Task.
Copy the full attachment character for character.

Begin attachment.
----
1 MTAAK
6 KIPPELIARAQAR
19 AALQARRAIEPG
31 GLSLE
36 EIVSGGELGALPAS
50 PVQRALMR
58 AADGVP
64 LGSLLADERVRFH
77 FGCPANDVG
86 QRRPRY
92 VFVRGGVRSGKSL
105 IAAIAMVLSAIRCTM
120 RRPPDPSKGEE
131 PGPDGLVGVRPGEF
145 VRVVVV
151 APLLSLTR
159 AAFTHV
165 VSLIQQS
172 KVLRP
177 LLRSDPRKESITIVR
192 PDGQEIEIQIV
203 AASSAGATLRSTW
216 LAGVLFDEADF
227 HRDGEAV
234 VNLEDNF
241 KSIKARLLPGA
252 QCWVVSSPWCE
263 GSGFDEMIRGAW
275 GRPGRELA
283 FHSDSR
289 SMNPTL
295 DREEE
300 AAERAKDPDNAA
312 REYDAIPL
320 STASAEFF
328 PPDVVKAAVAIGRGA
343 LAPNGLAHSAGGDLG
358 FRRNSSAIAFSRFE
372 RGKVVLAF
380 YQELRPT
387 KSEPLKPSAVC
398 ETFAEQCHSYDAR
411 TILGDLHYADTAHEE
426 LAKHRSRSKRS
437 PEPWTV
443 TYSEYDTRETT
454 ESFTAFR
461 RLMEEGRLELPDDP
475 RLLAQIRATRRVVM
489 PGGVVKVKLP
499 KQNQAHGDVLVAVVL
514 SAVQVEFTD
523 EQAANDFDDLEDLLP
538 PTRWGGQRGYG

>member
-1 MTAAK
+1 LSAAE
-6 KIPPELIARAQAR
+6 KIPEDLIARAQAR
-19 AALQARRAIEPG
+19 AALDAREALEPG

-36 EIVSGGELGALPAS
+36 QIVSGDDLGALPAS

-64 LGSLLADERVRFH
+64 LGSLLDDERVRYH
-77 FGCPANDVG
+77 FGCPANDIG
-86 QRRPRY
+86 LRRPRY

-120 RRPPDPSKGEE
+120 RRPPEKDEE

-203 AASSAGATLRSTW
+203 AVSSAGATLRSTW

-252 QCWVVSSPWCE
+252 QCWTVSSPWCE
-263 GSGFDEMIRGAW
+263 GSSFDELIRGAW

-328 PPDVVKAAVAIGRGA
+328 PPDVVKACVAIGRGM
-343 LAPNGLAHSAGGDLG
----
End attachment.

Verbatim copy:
1 MTAAK
6 KIPPELIARAQAR
19 AALQARRAIEPG
31 GLSLE
36 EIVSGGELGALPAS
50 PVQRALMR
58 AADGVP
64 LGSLLADERVRFH
77 FGCPANDVG
86 QRRPRY
92 VFVRGGVRSGKSL
105 IAAIAMVLSAIRCTM
120 RRPPDPSKGEE
131 PGPDGLVGVRPGEF
145 VRVVVV
151 APLLSLTR
159 AAFTHV
165 VSLIQQS
172 KVLRP
177 LLRSDPRKESITIVR
192 PDGQEIEIQIV
203 AASSAGATLRSTW
216 LAGVLFDEADF
227 HRDGEAV
234 VNLEDNF
241 KSIKARLLPGA
252 QCWVVSSPWCE
263 GSGFDEMIRGAW
275 GRPGRELA
283 FHSDSR
289 SMNPTL
295 DREEE
300 AAERAKDPDNAA
312 REYDAIPL
320 STASAEFF
328 PPDVVKAAVAIGRGA
343 LAPNGLAHSAGGDLG
358 FRRNSSAIAFSRFE
372 RGKVVLAF
380 YQELRPT
387 KSEPLKPSAVC
398 ETFAEQCHSYDAR
411 TILGDLHYADTAHEE
426 LAKHRSRSKRS
437 PEPWTV
443 TYSEYDTRETT
454 ESFTAFR
461 RLMEEGRLELPDDP
475 RLLAQIRATRRVVM
489 PGGVVKVKLP
499 KQNQAHGDVLVAVVL
514 SAVQVEFTD
523 EQAANDFDDLEDLLP
538 PTRWGGQRGYG

>member
-1 MTAAK
+1 LSAAE
-6 KIPPELIARAQAR
+6 KIPEDLIARAQAR
-19 AALQARRAIEPG
+19 AALDAREALEPG

-36 EIVSGGELGALPAS
+36 QIVSGDDLGALPAS

-64 LGSLLADERVRFH
+64 LGSLLDDERVRYH
-77 FGCPANDVG
+77 FGCPANDIG
-86 QRRPRY
+86 LRRPRY

-120 RRPPDPSKGEE
+120 RRPPEKDEE

-203 AASSAGATLRSTW
+203 AVSSAGATLRSTW

-252 QCWVVSSPWCE
+252 QCWTVSSPWCE
-263 GSGFDEMIRGAW
+263 GSSFDELIRGAW

-328 PPDVVKAAVAIGRGA
+328 PPDVVKACVAIGRGM
-343 LAPNGLAHSAGGDLG